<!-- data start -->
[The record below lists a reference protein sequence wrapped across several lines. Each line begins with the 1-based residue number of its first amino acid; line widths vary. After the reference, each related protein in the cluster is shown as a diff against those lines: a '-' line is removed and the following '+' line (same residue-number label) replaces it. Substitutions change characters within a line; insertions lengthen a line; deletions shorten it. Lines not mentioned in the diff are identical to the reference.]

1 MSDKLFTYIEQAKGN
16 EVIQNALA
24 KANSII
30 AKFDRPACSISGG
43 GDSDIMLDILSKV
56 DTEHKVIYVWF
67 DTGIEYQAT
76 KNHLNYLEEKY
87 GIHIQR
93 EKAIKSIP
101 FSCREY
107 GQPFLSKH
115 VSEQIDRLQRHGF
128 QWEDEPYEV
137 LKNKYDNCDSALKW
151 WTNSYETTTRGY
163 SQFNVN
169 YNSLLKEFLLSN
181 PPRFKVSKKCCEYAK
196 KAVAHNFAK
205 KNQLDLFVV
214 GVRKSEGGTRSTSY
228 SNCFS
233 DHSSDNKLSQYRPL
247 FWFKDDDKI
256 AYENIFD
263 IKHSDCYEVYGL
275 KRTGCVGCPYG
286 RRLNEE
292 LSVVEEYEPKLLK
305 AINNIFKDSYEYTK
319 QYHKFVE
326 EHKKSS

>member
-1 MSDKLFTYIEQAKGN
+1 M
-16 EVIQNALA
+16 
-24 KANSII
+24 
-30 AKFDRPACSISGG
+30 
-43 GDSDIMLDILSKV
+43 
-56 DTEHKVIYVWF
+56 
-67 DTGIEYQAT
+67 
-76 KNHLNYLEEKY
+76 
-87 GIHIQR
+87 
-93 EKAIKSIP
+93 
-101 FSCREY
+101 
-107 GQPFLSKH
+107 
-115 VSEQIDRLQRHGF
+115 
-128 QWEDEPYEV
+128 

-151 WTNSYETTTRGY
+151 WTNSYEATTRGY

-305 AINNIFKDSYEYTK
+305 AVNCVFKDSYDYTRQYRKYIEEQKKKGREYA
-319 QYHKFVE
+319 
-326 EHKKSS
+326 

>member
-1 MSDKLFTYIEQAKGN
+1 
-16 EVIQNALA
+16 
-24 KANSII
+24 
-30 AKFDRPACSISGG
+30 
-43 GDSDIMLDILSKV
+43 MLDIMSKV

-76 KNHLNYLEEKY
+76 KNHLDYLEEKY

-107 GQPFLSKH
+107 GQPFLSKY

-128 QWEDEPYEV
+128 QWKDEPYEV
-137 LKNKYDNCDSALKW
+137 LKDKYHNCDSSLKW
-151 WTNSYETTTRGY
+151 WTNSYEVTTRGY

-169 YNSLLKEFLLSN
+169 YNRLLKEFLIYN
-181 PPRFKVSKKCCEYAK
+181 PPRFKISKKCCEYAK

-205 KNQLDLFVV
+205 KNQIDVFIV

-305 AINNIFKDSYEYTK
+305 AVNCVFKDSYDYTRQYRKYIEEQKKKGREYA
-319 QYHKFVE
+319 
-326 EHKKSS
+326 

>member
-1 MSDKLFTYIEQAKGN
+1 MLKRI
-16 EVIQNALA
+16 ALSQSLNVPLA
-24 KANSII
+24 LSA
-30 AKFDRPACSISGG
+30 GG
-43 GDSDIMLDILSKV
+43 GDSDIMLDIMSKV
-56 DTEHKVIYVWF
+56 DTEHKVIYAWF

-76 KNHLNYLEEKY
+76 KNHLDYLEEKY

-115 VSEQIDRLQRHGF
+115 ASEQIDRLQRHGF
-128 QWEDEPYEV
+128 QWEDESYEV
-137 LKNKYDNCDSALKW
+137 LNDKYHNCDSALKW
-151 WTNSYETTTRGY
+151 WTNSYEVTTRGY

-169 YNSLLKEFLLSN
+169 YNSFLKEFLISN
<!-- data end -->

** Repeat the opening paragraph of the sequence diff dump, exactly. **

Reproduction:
[The record below lists a reference protein sequence wrapped across several lines. Each line begins with the 1-based residue number of its first amino acid; line widths vary. After the reference, each related protein in the cluster is shown as a diff against those lines: a '-' line is removed and the following '+' line (same residue-number label) replaces it. Substitutions change characters within a line; insertions lengthen a line; deletions shorten it. Lines not mentioned in the diff are identical to the reference.]